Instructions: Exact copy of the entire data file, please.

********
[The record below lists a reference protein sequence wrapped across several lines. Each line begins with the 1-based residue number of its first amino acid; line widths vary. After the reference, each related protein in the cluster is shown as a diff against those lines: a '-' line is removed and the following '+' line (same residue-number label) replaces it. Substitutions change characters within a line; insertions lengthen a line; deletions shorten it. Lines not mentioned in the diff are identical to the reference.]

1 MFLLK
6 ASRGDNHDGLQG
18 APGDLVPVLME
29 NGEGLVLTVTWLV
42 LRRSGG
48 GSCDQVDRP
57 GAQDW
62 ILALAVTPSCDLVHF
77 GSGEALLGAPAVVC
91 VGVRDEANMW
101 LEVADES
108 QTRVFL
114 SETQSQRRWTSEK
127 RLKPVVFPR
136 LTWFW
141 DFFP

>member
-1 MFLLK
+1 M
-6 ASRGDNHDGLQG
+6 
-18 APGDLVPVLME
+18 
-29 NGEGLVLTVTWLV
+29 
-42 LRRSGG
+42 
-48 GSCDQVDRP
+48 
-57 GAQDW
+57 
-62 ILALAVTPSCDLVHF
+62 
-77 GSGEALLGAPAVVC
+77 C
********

[The record below lists a reference protein sequence wrapped across several lines. Each line begins with the 1-based residue number of its first amino acid; line widths vary. After the reference, each related protein in the cluster is shown as a diff against those lines: a '-' line is removed and the following '+' line (same residue-number label) replaces it. Substitutions change characters within a line; insertions lengthen a line; deletions shorten it. Lines not mentioned in the diff are identical to the reference.]

1 MFLLK
6 ASRGDNHDGLQG
18 APGDLVPVLME
29 NGEGLVLTVTWLV
42 LRRSGG
48 GSCDQVDRP
57 GAQDW
62 ILALAVTPSCDLVHF
77 GSGEALLGAPAVVC
91 VGVRDEANMW
101 LEVADES
108 QTRVFL
114 SETQSQRRWTSEK
127 RLKPVVFPR
136 LTWFW
141 DFFP

>member
-1 MFLLK
+1 M
-6 ASRGDNHDGLQG
+6 
-18 APGDLVPVLME
+18 
-29 NGEGLVLTVTWLV
+29 
-42 LRRSGG
+42 
-48 GSCDQVDRP
+48 
-57 GAQDW
+57 
-62 ILALAVTPSCDLVHF
+62 
-77 GSGEALLGAPAVVC
+77 C